The dogs will finally get their day in Fanwood.
After months of heated debate, the six-member borough council passed an ordinance Monday night lifting a prohibition against pets in its public parks.
And just in time for the dog days of summer.
“Our tails are all wagging in delight,” said Carolyn Brink, a resident and dog owner who has been barking up the tree of council members for nearly two years.
She started a campaign to change the law after a neighbor called the police on her while she walked her dog, Beckett, in the park adjacent to her home.
Brink attended council meetings and called on elected officials to pass an amended ordinance allowing dogs in Fanwood’s parks. When that didn’t work, she canvassed the one-square mile borough in Union County and collected signatures from 780 residents who wanted the prohibition revoked. And then she started a Facebook group, Fanwood Dog Owners Group, where residents routinely share complaints about their dogs not being permitted in the public spaces.
Dog lovers got their wish before approximately two dozen people in the borough’s council chambers. The amendment was passed by a 5-1 vote, with councilwoman Patricia Walsh voting against lifting the prohibition.
“The reason is basically we have a very small town, we have very small parks and I believe instead of worrying about the dog’s rights to use the parks we should really be thinking about the people and the children and everyone that uses the park,’ Walsh said. “I know that some people think dogs may have the same rights as residents, I do not agree.”
The amendment allows dogs in Fanwood’s three public parks on the condition they are leashed, licensed, non-aggressive and do not venture into playgrounds or on basketball courts. And, of course, owners are required to “remove all feces deposited by such animals.” Anyone who violates the measure faces a $250 fine for a first offense and a $500 fine for a second offense.
After the vote, Brink, a longtime Fanwood resident, finally called off the dogs. She planned to celebrate by walking her beloved Beckett in the park shortly after the vote passed.
“Tonight’s the result of a really big community conversation about allowing dogs into the park and there have been strong opinions on both sides,” Mayor Colleen Mahr told NJ Advance Media. “But I think the governing body has put forth an ordinance that takes a lot of concerns into account. They’re willing to allow dogs in the parks under certain conditions and in certain places and let’s just see how it goes.”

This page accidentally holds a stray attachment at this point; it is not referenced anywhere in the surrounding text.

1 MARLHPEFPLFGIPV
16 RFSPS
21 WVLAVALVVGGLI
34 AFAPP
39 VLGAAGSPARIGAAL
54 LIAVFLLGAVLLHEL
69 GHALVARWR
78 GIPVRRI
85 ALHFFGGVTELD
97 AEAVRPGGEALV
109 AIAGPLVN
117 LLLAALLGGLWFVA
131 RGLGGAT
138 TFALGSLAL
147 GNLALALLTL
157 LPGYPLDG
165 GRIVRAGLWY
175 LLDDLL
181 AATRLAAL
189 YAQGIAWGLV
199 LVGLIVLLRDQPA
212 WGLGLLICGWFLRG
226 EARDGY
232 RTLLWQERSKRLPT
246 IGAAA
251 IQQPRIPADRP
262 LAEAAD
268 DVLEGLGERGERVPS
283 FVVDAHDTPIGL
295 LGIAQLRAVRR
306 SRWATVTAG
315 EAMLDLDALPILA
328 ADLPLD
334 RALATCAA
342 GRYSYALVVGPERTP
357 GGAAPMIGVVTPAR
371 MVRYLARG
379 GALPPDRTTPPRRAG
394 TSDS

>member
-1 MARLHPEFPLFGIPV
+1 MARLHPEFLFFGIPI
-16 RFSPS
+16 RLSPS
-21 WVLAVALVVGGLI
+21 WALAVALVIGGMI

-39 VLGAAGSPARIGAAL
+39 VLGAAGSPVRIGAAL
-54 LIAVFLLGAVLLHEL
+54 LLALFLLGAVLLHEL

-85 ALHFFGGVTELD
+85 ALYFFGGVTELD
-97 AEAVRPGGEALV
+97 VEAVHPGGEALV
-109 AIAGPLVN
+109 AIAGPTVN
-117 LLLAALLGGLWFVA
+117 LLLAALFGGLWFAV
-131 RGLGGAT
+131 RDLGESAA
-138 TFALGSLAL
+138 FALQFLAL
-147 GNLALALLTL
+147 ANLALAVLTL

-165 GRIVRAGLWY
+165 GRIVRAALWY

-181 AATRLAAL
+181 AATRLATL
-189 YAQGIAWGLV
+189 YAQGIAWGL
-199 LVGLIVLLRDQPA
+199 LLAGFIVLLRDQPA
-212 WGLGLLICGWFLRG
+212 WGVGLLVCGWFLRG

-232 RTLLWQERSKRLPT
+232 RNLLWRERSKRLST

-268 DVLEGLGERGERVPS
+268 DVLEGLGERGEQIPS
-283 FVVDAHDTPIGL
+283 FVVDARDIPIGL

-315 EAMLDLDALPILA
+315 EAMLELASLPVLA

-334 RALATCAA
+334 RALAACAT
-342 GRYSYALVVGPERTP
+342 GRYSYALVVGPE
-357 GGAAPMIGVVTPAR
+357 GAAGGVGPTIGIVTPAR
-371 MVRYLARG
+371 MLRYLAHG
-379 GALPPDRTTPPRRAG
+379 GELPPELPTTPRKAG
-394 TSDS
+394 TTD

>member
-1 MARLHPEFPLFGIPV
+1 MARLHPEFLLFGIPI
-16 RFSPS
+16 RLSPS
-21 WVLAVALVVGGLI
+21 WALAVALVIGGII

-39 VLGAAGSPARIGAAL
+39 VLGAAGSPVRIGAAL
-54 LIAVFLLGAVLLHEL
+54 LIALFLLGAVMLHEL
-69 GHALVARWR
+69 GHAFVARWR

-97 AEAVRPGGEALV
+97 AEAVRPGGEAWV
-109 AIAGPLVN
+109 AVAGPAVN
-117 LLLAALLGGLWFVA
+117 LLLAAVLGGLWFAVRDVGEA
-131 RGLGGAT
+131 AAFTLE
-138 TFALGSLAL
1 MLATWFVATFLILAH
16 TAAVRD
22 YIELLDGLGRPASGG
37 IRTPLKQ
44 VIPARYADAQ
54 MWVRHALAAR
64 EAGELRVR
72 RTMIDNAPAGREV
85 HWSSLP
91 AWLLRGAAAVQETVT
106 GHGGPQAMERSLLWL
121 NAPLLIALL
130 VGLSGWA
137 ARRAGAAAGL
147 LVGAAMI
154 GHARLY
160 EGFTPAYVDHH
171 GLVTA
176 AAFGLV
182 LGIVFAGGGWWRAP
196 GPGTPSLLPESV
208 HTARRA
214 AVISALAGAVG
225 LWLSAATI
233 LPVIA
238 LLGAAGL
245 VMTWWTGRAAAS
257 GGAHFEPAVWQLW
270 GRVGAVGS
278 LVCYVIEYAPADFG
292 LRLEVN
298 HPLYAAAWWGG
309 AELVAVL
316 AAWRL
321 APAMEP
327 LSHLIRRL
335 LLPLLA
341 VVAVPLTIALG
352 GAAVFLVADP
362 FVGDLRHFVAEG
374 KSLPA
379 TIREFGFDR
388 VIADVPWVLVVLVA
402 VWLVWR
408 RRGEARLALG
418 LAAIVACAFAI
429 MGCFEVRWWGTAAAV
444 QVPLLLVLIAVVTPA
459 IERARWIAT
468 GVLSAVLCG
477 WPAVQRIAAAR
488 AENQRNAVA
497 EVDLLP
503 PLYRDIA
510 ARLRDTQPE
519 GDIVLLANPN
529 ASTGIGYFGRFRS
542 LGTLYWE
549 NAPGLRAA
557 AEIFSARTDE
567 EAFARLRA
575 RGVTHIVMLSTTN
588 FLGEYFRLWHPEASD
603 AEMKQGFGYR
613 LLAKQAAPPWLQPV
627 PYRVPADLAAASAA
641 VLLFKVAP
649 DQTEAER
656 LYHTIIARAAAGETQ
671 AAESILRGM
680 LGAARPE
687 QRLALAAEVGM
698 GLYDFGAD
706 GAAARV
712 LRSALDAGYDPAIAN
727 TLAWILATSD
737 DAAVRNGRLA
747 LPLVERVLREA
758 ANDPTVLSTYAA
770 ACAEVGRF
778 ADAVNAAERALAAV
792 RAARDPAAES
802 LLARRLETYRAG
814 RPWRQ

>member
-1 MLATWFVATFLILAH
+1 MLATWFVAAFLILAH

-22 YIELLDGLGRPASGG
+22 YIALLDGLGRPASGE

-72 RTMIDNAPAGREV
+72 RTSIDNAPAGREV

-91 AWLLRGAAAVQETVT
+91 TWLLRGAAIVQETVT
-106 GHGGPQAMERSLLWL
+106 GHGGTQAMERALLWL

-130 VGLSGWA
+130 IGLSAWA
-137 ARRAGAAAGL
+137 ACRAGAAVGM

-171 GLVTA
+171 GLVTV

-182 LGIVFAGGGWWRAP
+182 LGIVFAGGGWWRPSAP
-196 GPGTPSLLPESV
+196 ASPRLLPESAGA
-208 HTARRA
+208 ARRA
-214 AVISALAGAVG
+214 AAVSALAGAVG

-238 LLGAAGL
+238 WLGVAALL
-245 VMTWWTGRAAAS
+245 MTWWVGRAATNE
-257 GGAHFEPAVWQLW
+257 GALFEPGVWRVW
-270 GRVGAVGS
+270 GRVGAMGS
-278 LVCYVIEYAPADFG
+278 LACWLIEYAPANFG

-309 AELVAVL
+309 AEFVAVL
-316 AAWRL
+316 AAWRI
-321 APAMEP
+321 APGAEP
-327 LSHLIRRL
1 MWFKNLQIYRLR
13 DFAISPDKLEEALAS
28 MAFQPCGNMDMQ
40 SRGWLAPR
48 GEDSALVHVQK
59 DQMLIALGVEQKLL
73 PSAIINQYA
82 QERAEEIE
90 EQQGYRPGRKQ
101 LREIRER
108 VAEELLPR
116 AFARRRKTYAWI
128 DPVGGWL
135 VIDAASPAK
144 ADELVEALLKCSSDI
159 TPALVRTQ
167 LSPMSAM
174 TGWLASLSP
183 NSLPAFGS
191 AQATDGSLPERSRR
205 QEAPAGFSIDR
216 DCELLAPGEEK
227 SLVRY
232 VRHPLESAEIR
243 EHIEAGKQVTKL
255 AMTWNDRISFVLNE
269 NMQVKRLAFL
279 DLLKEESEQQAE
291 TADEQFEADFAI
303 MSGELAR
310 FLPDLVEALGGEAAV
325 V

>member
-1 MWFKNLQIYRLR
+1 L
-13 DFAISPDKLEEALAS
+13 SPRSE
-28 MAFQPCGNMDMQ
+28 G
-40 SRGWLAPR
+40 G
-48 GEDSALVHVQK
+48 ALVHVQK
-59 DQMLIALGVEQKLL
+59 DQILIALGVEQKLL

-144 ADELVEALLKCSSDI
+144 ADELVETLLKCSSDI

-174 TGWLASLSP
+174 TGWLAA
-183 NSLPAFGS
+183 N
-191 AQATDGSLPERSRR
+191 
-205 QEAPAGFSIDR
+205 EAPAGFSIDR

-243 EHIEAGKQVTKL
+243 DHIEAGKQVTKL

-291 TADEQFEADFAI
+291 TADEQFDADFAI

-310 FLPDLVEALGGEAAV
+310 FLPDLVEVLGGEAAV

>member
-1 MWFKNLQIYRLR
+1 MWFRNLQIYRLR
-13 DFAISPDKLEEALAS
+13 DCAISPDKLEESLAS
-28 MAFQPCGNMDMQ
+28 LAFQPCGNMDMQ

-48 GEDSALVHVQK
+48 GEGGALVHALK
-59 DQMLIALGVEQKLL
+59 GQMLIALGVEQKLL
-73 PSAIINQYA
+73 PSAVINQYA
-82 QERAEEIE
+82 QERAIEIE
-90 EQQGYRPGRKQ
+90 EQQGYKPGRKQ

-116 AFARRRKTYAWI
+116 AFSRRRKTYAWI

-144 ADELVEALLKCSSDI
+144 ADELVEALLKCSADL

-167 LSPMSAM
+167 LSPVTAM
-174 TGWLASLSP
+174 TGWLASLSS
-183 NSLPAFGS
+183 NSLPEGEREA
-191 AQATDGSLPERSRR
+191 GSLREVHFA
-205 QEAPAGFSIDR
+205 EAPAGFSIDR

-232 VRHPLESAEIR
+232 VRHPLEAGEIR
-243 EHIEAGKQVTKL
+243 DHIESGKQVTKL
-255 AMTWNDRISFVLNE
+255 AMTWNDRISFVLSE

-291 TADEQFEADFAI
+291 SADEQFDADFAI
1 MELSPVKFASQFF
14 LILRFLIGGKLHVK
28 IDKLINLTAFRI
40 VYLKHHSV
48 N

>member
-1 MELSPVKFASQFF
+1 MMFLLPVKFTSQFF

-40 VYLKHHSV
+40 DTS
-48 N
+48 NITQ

NJ Advance Media first reported on the hot-button issue, detailing a heated debate that pitted neighbor against neighbor. The report told the tale of a group of Fanwood dog lovers who hoped to change ordinance 118-23B, which read: “No dog, except a guide dog accompanying a blind or otherwise disabled person, is permitted in any public park of the Borough of Fanwood, regardless of whether such dog is controlled by a leash.”
Phyllis Mahoney is among the Fanwood residents opposed to rescinding of the ordinance.
“Dogs and children really should not be allowed to play together, and there are many dogs that are on that playground, sometimes on that playground equipment, at the same time as the children,” Mahoney told the council during a public portion of the meeting. “Dogs carry disease, flas, they’re not clean, and you never know what a dog is thinking. These parks are made for our children, and these children deserve a safe environment to play in.”
But fellow resident Gary Morris countered that argument, telling the all-Democratic board: “We see kids and adults misbehaving in parks, we don’t ban kids and adults in the parks. It’s something we can all figure out.”
Larry Cohen echoed that point.
“The character of this town has always celebrated diversity, emphasized inclusion and demanded tolerance,” he said. “I’ve always thought the message from the town officials has always been to recognize one another’s differences and work together to overcome that. In passing this ordinance, not only will you enforce that reputation you will add to that.”
Katherine Mitchell was among the council-members who said the ordinance isn’t set in stone.
“We will be looking at this ordinance in x-amount of time,” she said. “I can assure you that if the police and the department public works complain to us that people are abusing this law, I will be the one to say,” (Let’s) review this law and may we rescind it.’ ”
Erin McElroy Barker, who introduced the ordinance, said the restrictions in the bill “will go a long way to making it a safe and manageable situation.”
While the large majority of municipalities in New Jersey are dog-friendly, Fanwood was one of only four Union County towns — Linden, Roselle Park and Springfield — with a restriction against pets in their bylaws.
Brink lauded the board for lifting the prohibition, expressing relief that the council members rewarded her 19 months of lobbying efforts.
“I mean, what is that in dog years?” she fitted shortly after the vote. “There’s that (song), ‘Who let the dogs out.'” Well, it looks like Fanwood is letting the dogs in. I think today you can call us Fan-woof.”
Please subscribe now and support the local journalism YOU rely on and trust.
Keith Sargeant may be reached at firstname.lastname@example.org.